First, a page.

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Indian J Clin Biochem. 2017 Mar;32(1):84-89. doi: 10.1007/s12291-016-0569-6. Epub 2016 May 3.

Malabsorption, Orocecal Transit Time and Small Intestinal Bacterial Overgrowth in Type 2 Diabetic Patients: A Connection.

Author information

1
Department of Gastroenterology, Post Graduate Institute of Medical Education and Research (PGIMER), Chandigarh, 160012 India.
2
Department of Endocrinology, Post Graduate Institute of Medical Education and Research (PGIMER), Chandigarh, 160012 India.

Abstract

Type 2 diabetes mellitus consists of dysfunctions characterized by hyperglycemia and resulting from combination of resistance to insulin action and inadequate insulin secretion. Most of diabetic patients report significant gastrointestinal symptoms. Entire GI tract can be affected by diabetes from oral cavity to large bowel and anorectal region. Proteins, carbohydrates, fats, and most fluids are absorbed in small intestine. Malabsorption may occurs when proper absorption of nutrients does not take place due to bacterial overgrowth or altered gut motility. The present study was planned to measure various malabsorption parameters in type 2 diabetic patients. 175 patients and 175 age and sex matched healthy controls attending Endocrinology Clinic in PGI, Chandigarh were enrolled. Lactose intolerance was measured by using non-invasive lactose hydrogen breath test. Urinary d-xylose and fecal fat were estimated using standard methods. Orocecal transit time and small intestinal bacterial overgrowth were measured using non-invasive lactulose and glucose breath test respectively. Out of 175 diabetic patients enrolled, 87 were males while among 175 healthy subjects 88 were males. SIBO was observed in 14.8 % type 2 diabetic patients and in 2.8 % of controls. There was statistically significant increase (p < 0.002) in OCTT in type 2 diabetic patients compared with controls. OCTT was observed to be more delayed (p < 0.003) in patients who were found to have SIBO than in patients without SIBO. Lactose intolerance was observed in 60 % diabetic patients and 39.4 % in controls. Urinary d-xylose levels were also lower in case of diabetic patients but no significant difference was found in 72 h fecal fat excretion among diabetic patients and controls. Urinary d-xylose and lactose intolerance in SIBO positive type 2 diabetic patients was more severe as compared to SIBO negative diabetic patients. From this study we can conclude that delayed OCTT may have led to SIBO which may have instigated the process of malabsorption among type 2 diabetic patients.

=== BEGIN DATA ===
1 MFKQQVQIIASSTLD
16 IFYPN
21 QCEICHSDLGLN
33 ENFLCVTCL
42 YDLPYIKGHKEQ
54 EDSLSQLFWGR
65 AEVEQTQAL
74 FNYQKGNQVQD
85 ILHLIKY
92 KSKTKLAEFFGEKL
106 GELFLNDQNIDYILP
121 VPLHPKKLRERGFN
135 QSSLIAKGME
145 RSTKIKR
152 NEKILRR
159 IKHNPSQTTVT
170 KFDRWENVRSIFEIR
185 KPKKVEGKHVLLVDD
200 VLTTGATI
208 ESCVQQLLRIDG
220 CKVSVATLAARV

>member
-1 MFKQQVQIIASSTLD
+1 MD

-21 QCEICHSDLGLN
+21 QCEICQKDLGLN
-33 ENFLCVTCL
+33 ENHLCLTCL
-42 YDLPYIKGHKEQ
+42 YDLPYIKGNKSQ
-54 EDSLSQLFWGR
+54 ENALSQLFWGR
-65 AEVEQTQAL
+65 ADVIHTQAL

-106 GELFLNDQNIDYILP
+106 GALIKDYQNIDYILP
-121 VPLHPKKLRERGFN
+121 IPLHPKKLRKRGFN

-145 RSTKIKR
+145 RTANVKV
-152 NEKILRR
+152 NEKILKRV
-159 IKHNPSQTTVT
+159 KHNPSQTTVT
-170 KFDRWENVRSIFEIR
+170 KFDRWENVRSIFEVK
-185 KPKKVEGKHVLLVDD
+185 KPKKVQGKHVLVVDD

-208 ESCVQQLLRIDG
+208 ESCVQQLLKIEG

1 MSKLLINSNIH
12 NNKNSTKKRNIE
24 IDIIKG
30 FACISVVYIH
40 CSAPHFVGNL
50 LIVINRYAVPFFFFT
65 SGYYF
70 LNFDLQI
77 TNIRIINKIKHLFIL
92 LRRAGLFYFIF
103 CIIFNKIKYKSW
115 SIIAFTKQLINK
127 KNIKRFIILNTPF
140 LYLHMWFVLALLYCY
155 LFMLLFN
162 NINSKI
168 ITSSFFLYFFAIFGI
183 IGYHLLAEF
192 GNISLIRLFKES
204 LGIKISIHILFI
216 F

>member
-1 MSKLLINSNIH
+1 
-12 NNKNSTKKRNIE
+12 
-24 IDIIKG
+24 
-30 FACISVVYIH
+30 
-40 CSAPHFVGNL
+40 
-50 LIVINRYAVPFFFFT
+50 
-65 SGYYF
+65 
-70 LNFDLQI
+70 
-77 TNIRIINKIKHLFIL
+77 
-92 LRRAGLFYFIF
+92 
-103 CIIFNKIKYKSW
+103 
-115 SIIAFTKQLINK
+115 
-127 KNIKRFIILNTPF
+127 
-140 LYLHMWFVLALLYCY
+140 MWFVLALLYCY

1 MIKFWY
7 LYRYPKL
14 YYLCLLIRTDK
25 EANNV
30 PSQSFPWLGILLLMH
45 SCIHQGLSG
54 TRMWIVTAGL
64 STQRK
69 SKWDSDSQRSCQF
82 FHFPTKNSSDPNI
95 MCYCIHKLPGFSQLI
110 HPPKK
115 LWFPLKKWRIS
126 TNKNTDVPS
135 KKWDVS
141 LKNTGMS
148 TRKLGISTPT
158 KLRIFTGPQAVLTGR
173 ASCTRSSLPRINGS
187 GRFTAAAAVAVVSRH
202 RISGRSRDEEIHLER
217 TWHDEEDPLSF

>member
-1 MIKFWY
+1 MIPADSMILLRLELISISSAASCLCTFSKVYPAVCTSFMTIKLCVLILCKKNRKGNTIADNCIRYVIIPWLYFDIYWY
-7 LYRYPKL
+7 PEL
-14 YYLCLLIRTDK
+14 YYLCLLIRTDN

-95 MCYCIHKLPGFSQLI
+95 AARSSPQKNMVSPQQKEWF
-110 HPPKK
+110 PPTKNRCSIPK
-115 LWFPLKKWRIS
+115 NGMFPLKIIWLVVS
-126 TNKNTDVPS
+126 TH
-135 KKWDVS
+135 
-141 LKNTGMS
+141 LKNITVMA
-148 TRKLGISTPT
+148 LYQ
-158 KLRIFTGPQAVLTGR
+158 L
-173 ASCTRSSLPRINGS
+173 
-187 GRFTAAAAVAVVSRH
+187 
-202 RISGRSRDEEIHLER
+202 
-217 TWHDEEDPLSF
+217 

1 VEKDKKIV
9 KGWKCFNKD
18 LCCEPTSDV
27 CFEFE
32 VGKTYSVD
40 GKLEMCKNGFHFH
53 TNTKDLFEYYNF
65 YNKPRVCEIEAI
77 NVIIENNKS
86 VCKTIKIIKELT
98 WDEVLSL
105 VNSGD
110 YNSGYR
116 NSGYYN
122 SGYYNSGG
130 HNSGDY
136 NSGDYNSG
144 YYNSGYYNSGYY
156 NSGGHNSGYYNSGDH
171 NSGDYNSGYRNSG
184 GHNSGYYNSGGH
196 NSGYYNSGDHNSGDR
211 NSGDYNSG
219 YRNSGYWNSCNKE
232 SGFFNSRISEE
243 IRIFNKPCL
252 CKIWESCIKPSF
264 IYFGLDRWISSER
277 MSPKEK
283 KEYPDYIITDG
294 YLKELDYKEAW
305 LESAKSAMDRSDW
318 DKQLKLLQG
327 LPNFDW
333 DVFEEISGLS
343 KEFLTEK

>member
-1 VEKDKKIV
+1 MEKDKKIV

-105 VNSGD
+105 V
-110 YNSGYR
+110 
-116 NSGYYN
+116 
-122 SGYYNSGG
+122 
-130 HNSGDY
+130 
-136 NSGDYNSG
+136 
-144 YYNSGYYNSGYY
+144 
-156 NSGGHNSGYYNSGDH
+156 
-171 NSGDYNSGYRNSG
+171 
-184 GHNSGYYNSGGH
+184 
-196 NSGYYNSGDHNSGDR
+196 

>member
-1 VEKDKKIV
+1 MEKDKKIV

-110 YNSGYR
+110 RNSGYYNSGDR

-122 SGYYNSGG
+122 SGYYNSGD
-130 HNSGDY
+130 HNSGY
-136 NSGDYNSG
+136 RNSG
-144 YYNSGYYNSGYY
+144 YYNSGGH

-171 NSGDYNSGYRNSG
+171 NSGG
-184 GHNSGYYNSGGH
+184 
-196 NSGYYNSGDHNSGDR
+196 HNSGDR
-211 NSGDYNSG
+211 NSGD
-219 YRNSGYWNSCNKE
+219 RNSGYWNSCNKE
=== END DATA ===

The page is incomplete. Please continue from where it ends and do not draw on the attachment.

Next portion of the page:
KEYWORDS:

Lactose intolerance; Orocecal transit time; Small intestinal bacterial overgrowth; Type 2 diabetic patients; Urinary d-xylose

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